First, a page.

It sounds fine in theory but in practice it was rather easy to exploit. You could actually beef your characters up to godlike levels in early versions of the game simply by causing your party members to attack one another rather than the enemies; not quite what the designers had in mind, I feel. Later versions lacked this exploit and also reduced the grind somewhat by increasing HP and other stats at regular intervals as well as through their use in battle.
But the mechanics weren’t the star of Final Fantasy II: it was the plot. In stark contrast to the mute protagonists of the first game, II had a cast of characters who, for the time, were fairly fleshed out, with pre-existing relationships and their own motivations. The storytelling was a little hamfisted and clunky in places — particularly towards the end of the game — but the ambition is clear, and, mechanics aside, Final Fantasy II is much more recognisable as a “modern” Final Fantasy than its predecessor.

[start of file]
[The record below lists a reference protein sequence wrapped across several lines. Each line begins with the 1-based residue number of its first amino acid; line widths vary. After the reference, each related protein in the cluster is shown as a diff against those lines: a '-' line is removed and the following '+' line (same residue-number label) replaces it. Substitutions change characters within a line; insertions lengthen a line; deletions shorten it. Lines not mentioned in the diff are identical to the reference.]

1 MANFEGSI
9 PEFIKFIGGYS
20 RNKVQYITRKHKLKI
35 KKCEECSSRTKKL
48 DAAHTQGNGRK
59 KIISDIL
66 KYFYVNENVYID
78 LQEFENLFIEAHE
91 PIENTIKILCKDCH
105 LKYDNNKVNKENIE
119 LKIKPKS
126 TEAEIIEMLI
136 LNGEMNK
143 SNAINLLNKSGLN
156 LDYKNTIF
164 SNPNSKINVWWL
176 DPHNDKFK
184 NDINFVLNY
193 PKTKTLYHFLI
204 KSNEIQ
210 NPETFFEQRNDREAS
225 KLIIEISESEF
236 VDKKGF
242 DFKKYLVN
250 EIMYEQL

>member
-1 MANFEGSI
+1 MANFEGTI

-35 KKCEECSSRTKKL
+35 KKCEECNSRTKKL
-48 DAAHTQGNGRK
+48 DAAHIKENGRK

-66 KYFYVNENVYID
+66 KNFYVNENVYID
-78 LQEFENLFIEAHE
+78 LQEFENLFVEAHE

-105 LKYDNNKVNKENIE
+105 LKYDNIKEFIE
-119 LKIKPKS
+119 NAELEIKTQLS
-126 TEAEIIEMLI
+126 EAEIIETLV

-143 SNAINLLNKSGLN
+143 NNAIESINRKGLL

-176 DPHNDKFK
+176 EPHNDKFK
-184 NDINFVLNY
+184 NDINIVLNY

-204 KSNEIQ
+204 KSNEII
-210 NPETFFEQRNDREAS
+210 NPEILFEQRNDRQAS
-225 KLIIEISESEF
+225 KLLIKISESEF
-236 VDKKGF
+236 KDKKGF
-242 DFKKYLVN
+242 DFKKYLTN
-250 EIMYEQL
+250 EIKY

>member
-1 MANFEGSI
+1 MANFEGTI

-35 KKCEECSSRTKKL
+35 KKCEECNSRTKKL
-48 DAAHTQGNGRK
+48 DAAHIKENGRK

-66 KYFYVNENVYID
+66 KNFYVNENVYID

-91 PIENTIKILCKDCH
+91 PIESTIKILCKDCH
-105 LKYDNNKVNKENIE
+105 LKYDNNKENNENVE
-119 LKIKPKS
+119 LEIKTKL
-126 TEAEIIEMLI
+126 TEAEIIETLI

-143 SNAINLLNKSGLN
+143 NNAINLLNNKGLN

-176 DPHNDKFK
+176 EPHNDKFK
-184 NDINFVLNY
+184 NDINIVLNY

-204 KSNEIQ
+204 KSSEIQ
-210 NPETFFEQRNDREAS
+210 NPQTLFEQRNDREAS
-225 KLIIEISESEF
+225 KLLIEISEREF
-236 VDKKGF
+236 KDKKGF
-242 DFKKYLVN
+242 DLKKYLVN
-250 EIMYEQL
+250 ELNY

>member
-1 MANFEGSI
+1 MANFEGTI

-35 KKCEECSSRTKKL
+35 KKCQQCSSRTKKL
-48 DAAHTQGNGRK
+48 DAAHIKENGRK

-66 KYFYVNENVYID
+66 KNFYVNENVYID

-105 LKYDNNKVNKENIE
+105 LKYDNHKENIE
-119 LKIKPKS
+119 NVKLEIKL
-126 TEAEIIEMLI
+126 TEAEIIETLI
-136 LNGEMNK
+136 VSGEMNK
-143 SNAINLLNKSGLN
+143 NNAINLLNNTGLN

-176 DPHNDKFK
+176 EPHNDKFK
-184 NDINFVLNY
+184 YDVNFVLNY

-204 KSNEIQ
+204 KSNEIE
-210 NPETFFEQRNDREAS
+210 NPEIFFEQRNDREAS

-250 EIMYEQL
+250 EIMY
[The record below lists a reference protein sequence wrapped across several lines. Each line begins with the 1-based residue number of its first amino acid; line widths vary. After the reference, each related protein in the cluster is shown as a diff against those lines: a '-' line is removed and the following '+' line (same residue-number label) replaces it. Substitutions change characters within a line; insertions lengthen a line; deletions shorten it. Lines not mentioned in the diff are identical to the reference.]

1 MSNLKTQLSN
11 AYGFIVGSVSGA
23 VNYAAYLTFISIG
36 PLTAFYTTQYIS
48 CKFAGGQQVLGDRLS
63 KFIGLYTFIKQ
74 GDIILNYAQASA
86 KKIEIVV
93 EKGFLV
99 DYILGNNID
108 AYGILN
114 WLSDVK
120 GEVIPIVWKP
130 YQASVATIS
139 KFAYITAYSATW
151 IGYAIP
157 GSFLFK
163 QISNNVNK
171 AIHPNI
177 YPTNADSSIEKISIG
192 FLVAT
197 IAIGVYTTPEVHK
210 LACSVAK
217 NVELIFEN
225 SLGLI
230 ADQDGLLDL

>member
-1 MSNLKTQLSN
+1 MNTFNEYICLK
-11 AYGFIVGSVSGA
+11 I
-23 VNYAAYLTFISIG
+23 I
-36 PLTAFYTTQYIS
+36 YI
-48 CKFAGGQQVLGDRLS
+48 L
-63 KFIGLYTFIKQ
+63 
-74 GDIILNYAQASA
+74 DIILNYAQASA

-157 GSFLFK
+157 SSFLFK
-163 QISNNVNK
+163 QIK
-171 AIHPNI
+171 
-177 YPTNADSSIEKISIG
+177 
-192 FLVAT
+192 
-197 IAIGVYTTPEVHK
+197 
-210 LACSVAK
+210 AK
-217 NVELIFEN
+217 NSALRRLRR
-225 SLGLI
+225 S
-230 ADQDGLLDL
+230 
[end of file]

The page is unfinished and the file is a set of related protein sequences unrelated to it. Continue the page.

Despite its original release on NES in 1988, we wouldn’t see Final Fantasy II officially in English until its release alongside its predecessor as part of the PlayStation remake compilation Final Fantasy Origins. Fan translations of the NES version existed prior to this, but this official English version gave us the canonical version of things like character names — most notably the protagonist being known as “Firion” rather than “Frionel” from the fan translation.
The NES version of Final Fantasy II is actually somewhat less clunky than its predecessor and is a lot more palatable from a modern perspective today. However, with superior versions for PlayStation, Game Boy Advance and PSP available — with the PSP version once again offering the definitive, most expanded experience over the original — it’s hard to recommend the NES original to anyone other than the most dedicated of retro purists.